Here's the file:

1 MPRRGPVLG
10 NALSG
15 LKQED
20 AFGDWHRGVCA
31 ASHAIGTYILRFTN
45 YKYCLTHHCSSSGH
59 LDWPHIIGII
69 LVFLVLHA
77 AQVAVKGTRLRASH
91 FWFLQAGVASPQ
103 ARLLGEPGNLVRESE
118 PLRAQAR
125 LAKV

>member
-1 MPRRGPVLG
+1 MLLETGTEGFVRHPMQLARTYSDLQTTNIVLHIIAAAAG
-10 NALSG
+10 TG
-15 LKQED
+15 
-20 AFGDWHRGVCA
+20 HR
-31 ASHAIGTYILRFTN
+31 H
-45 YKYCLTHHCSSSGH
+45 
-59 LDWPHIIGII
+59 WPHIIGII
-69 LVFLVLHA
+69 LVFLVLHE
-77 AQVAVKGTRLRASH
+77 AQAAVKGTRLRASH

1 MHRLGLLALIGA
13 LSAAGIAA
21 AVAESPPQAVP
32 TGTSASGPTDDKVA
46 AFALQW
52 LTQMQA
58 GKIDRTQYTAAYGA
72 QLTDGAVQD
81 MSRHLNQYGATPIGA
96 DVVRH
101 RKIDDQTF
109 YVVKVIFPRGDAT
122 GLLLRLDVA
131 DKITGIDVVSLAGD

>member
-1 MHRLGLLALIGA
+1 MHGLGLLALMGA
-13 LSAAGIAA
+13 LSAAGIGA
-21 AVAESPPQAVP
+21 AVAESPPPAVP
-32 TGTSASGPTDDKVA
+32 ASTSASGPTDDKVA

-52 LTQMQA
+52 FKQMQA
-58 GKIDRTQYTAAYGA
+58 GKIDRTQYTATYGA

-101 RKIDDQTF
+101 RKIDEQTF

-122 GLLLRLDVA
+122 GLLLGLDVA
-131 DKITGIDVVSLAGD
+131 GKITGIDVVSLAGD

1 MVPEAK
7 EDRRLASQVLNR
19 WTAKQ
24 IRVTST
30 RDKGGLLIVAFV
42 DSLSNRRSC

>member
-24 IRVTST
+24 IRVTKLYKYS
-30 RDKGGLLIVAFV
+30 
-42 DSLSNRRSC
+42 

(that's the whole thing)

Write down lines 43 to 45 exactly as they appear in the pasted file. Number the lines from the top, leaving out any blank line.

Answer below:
101 RKIDDQTF
109 YVVKVIFPRGDAT
122 GLLLRLDVA